Individual Issues

Karukurichi P. Arunachalam

  • Issue 359
  • Published By Sruti
  • ₹120.00

A meteor among nagaswaram stars
COVER STORY <br/> A meteor among nagaswaram stars <br/> A. PITCHIAH

Nagaswara vidwan Karukurichi P. Arunachalam passed away in 1964 at the age of 43. Even during his short lifespan he had achieved great fame as a musical heir to his guru T.N. Rajarathnam (TNR).

In his series Karnataka Isai Vendargal in the Tamil weekly Kungumam, the late music critic Subbudu, placed nagaswara vidwan Karukurichi Arunachalam high in his list of leading Carnatic musicians, very close to his mentor T.N. Rajarathnam Pillai. Asserting that Karukurichi would have made history had he lived longer, he placed him in the genius class, along with TNR, MLV, S.G. Kittappa and M.K. Tyagaraja Bhagavatar. T.N. Seshagopalan has said that he never missed a Karukurichi concert in and around Madurai during his early days. Violinist M. Chandrasekharan has spoken of Karukurichi’s impact on his raga alapana. Clarionet vidwan A.K.C. Natarajan – a Sangita Kalanidhi like Seshagopalan and Chandrasekharan – refers to the special viraladi or fingering technique of Karukurichi. According to him, Karukurichi never had to strain himself to bring about the special melodic effects he created. He attributes it to Tamraparani tanneer, the water of the river that flows through Karuckurichi’s adopted district.

Movement for rehabilitation
SPECIAL FEATURE <br/> Movement for rehabilitation <br/> DR. KANAK RELE

My long and often arduous journey through the world of differently-abled (Sruti recommends the usage “differently able” rather than “differently abled”) children taught me quite a few novel aspects of life and the passage that we must create, furrow by furrow, level by level to reach a state of being – physically and mentally where each individual finds his / her comfort zone. I observed, analysed and concluded how these children, though adversely positioned, tried (with our help) to create their own comfort zones. I am thankful today that the scientifically trained specialists, with whom I had the good fortune of interacting, introduced me to the world of ‘Movement’. They used my total absorption in dance to kindle my interest in human movement.

Dance is movement and it is the most beautiful movement in the world. To dance is not the exclusive prerogative of human beings. Other living beings also dance – birds, animals and even insects. Even Nature dances. But the human being has one great faculty which places him above other beings (including Nature) and that is his capacity to think and then dance. The other dances are impelled by necessity and genetics to be passed on by the law of nature. Man thinks and dances, uses his body not automatically or involuntarily, but intelligently. And since dance is human movement, the intellectual component assures a premier position in the scheme of human life.

“Time has been a major influence”
INTERVIEW <br/> “Time has been a major influence” <br/> ASTAD DEBOO IN CONVERSATION WITH SHRINKHLA SAHAI

Astad Deboo is a maverick dancer. His 67th birthday falls on 13 July 2014. Over the years he has dodged neat categories and continues to explore new frontiers with his individualistic style. Minimalism, restraint and innovation have emerged as signature features of his choreography. Having worked extensively with different groups of performers, he was in Delhi recently with Rhythm Divine a performance with Thang-ta performers from Manipur. In this freewheeling conversation he reflects on his journey through the various rhythms of life and performance.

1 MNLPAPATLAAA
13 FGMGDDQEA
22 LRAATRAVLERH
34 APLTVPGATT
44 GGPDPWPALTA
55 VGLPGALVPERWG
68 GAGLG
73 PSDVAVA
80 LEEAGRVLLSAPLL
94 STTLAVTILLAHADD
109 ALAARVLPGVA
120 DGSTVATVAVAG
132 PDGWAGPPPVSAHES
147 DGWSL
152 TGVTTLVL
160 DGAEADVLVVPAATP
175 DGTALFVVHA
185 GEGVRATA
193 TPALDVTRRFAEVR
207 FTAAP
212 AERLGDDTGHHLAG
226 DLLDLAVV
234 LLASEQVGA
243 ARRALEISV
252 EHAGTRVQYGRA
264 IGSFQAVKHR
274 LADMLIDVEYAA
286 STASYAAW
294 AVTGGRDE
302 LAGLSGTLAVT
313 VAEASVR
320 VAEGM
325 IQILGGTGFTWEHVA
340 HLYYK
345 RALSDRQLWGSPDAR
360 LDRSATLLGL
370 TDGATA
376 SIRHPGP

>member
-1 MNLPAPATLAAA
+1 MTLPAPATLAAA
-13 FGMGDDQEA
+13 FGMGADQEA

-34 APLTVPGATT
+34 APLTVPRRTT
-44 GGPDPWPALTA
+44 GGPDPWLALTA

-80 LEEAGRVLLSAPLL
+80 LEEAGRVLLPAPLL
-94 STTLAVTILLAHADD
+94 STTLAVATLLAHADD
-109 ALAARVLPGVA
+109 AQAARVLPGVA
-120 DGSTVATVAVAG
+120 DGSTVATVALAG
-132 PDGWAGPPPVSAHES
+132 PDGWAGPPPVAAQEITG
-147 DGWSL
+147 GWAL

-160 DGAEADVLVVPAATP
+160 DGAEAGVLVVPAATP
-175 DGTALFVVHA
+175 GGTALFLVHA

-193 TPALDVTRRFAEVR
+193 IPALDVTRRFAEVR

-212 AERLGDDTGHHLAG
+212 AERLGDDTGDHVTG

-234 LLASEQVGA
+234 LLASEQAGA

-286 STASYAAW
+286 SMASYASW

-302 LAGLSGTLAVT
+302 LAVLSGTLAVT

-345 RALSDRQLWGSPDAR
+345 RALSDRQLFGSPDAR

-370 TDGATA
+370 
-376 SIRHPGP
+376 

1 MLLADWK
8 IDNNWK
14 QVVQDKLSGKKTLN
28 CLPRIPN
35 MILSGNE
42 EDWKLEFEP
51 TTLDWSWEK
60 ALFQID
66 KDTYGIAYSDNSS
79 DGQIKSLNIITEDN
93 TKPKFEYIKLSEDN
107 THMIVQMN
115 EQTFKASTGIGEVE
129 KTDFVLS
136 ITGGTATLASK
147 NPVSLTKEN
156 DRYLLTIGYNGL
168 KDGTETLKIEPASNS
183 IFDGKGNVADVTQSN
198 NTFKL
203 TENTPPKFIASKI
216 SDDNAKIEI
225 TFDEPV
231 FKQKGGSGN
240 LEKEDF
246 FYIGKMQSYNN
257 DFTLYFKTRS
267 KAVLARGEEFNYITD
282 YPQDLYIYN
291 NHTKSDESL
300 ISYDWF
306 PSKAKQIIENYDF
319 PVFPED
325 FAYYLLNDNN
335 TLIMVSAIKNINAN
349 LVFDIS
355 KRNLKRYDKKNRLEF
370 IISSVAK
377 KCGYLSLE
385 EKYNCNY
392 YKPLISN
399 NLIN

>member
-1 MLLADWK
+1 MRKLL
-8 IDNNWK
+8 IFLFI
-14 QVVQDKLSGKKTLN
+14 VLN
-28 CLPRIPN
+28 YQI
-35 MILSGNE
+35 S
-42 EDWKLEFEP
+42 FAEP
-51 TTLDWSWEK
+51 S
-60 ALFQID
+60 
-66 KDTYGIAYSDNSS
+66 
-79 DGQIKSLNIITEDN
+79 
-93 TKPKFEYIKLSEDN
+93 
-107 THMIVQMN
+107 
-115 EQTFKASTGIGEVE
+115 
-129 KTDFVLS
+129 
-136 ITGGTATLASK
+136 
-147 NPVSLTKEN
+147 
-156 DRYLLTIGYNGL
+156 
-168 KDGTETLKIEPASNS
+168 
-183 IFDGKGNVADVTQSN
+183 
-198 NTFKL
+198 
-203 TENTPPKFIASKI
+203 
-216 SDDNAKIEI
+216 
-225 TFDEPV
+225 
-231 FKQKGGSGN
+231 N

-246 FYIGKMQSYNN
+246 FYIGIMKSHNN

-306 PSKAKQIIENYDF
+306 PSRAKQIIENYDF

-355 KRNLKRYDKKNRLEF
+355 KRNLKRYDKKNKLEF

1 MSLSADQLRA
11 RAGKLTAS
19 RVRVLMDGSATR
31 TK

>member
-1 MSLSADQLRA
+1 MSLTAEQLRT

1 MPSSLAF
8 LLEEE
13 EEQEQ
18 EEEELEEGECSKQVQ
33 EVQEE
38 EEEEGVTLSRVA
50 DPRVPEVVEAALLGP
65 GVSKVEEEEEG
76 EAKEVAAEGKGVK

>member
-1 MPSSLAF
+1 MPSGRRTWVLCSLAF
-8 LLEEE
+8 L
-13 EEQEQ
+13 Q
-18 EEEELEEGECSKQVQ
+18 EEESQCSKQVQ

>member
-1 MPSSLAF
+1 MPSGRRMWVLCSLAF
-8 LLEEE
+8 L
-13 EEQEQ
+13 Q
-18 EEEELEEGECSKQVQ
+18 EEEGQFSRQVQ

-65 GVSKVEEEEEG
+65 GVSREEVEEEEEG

What was the inspiration for Rhythm Divine? How did the concept originate and how did you go about creating it?

I have been working with performers in Manipur for the past ten years. We started working with their living traditions and techniques and introducing layers of playfulness the and interaction. I would respond to their rhythm, they would follow my movement, and so on. We keep changing choreography, developing new works and revisiting earlier ones.

Poetry in music

(The Choral/ In D Minor / Opus 125 / In five movements/ Approximate playing time 66 minutes)

Beethoven’s Symphony No 9, the last he wrote, is one of the best known and most celebrated works of Western classical music. Popularly known as the Choral, the symphony is also sometimes called the Beethoven Ninth, or owing to its phenomenal popularity, simply the Ninth. It derived its  moniker from the  fact  it  was  the  first  symphony in the history of music, to be partly sung. Although the work was originally commissioned by the Philharmonic Society of London, Beethoven dedicated it to King Friedrich Wilhelm III of Prussia (the son of Friedrich the Great). The first public performance was on 7 May 1824 at the Karntertor Theatre in Vienna and its third in 1825, in London.

This revolutionary work was the Mount Everest of Beethoven’s awesome symphonic achieve­ment. It demonstrated, con­clusively, that the composer, despite his deafness, continued to grow organically as a symphony writer till the end of his life. The symphony has come to represent one of the highest achievements of man, and can take its place alongside the finest works of Dante, Michelangelo, Shakespeare and Homer.